Friday, January 25, 2013

The Tallest Avatar Shape

I've often cited 8'10"/270cm as the tallest SL avatars can be.

That is the male mesh wearing a shoe clothing layer for the additional height that provides.

However, I was recently taking a closer look at that in an attempt to create an as proportionate as possible giant avatar. Using more accurate prim measurements, rather than the scripted rulers I usually use for cursory looks, I found the maximum height of the SL avatar is actually 8'8"/263cm.

Without the shoe layer height, the male avatar mesh maxes out at 8'3"/251cm.

As for how successful I was in creating a proportionate giant?

Avatars this size are more common than male avatars shorter than the yellow NBA figure in the middle.
The male avatar is far better for this than the female, as, without the shoe layer height, he can at least have his arms proportionately long when maxed out. Unfortunately this means you cannot make the arms longer than would be proportionate for an adult human of normal stature, most giants are depicted as either being gangly or having emphasized upper bodies, both of which require longer than average arms to achieve.

The avatar also had a short torso, even maxed out at 100 the torso was nearly half a foot too short for his body. This wouldn't have been so bad if the arms could be equally long respective to the legs to achieve that lanky, gangly look, like the giants of Skyrim.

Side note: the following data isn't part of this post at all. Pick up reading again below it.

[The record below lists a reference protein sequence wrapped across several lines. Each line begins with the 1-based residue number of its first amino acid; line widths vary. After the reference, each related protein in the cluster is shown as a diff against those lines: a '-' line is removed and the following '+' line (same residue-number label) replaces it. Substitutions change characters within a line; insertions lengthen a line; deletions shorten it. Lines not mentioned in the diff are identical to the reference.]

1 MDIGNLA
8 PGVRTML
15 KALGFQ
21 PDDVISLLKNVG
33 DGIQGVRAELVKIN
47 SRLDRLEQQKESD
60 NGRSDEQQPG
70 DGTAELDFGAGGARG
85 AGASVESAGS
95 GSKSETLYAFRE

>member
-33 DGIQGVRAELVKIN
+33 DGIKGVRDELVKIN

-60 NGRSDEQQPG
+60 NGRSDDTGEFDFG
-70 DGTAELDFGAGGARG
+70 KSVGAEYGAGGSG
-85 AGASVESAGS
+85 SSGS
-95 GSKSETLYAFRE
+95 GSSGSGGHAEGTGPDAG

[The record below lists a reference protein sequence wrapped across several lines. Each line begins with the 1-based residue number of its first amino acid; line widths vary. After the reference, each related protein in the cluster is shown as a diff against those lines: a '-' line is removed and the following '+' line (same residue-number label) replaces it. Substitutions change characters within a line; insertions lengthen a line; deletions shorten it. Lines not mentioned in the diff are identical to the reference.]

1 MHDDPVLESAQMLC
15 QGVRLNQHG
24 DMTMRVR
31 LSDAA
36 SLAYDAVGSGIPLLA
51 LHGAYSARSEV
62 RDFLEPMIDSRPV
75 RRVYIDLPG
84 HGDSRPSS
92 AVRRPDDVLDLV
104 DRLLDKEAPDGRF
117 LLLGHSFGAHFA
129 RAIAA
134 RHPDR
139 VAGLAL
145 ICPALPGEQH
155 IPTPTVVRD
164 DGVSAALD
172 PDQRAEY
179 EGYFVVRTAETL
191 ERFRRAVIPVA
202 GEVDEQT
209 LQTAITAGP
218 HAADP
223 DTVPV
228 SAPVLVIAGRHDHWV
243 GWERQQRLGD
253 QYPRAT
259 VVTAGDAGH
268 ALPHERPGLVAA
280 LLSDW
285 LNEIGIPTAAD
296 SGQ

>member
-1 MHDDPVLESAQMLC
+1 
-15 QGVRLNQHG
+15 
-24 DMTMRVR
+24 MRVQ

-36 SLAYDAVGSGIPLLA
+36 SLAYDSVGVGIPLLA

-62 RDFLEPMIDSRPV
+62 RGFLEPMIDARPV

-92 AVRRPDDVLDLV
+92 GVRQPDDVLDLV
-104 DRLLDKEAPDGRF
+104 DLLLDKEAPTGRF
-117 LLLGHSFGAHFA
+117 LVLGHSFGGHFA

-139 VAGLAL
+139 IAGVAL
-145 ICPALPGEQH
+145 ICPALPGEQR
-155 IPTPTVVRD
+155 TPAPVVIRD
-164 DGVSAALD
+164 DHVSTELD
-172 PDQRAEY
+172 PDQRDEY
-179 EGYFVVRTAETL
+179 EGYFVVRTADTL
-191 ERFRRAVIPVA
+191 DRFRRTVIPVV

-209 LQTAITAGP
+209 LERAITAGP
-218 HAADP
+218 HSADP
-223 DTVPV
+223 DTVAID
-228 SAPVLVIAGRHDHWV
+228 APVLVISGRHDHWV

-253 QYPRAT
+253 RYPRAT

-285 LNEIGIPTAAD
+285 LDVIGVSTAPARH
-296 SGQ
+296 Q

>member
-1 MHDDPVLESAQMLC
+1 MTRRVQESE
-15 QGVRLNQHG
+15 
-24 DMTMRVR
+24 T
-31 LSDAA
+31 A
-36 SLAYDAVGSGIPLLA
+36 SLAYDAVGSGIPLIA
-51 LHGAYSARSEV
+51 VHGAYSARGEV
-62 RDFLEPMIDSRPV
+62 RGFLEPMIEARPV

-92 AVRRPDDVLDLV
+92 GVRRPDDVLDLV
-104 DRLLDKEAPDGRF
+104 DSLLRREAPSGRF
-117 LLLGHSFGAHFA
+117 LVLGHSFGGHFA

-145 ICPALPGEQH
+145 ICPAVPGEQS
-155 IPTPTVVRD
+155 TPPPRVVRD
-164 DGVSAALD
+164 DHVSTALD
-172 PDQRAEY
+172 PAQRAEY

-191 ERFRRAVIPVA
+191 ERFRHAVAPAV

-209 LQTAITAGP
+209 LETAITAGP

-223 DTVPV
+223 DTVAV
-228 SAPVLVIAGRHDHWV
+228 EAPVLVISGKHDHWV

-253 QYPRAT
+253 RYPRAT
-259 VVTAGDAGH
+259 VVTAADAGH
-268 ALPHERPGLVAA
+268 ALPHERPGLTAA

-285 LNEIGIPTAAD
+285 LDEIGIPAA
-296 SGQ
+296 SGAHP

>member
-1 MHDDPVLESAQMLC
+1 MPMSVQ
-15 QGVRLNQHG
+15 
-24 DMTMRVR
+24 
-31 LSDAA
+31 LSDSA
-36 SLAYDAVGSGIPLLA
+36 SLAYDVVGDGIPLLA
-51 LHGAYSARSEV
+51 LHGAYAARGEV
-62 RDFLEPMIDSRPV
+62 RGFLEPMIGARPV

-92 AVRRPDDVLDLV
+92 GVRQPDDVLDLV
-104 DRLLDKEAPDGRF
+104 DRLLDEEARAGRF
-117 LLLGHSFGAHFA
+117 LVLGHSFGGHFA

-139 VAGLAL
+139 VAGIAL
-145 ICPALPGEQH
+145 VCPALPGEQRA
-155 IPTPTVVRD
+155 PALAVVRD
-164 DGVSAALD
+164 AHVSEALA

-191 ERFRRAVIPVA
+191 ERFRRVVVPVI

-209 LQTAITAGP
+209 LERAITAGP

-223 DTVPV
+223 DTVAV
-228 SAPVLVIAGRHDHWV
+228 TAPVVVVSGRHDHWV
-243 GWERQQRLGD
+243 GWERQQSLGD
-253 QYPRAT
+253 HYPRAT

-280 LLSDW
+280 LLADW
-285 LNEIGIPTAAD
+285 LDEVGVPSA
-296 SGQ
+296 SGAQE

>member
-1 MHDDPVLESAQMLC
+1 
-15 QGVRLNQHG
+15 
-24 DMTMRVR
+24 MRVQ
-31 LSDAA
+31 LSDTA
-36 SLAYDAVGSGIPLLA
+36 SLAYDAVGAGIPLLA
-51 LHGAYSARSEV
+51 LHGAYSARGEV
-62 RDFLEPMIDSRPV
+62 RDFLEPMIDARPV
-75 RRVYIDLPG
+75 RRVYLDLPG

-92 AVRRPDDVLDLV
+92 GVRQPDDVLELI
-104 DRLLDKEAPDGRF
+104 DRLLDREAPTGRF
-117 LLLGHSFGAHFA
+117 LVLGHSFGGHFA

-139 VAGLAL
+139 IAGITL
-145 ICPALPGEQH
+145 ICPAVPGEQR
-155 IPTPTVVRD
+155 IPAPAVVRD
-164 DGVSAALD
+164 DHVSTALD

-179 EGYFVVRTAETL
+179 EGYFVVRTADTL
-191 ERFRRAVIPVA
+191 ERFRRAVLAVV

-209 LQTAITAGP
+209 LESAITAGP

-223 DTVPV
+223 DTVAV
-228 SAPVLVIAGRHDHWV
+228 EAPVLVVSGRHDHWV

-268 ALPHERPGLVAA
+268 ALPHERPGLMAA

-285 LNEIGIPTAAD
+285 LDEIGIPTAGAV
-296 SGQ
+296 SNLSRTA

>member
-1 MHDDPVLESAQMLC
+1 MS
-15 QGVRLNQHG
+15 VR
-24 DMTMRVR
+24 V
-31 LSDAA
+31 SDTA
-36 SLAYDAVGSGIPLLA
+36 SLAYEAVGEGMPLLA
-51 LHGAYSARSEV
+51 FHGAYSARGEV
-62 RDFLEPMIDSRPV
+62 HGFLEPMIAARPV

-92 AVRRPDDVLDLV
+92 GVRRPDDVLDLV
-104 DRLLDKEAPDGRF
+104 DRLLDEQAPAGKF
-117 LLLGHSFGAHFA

Another odd thing, but maxing out the head size does allow for the giant to be almost exactly 8 heads tall, so there's really no excuse for all the pin-headed avatars.

 Still, it's not something I'd feel comfortable slapping the "Vitruvian Shapes" moniker on and it really highlights the limitations of the appearance editor that while you can make a shape over eight and a half feet tall, you can't give it the proportions of a figure that tall.


  1. I'm actually curious if you could add the "NBA player" to the Vitruvian shapes thing. I've been trying to make my human avatar a proportionate 7" tall myself (6'11 actually according to your height meter), and I think I've succeeded quite alright.

    I am however definitely not as good a shape designer as you are, and would love to see your go at it.

  2. I can give it a shot, but I suspect even at 7' tall I'll run into the same problem of not being able to get the arms long enough to achieve that lanky, basketball player look.

    I'll post the results to a new blog post when I can get to it.

  3. Actually, it's worse than you imagine. Giants aren't really correctly proportioned to begin with. You have that nasty cube/square law going on. Take a person and double all their dimensions. Then check out what their new volume is compared to their old volume. Hmm. At twice the size, they have 8 times the volume (and hence weight). But look at their leg cross section. Opps, only 4 times the cross section. And since strength is proportional to cross section, they're only 4 times as strong. Or 1/2 as strong proportionally as they were at the original size.

    To put it another way, assume you have a man who weighs 200 lbs and is strong enough to lift and carry 200 lbs. That means his total strength is 400 lbs (his own body plus the 200 lb load). Double him all around. So he now weighs 1600 lbs. And his total strength is 1600 lbs. So he's still capable of walking. But don't try to get him to carry anything.